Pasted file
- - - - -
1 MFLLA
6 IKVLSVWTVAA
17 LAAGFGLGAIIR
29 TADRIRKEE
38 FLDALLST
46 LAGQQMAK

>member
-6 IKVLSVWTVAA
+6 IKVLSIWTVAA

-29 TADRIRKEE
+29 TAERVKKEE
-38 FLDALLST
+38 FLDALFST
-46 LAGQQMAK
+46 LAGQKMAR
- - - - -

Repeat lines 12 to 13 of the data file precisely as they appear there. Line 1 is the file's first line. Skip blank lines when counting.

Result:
-38 FLDALLST
+38 FLDALFST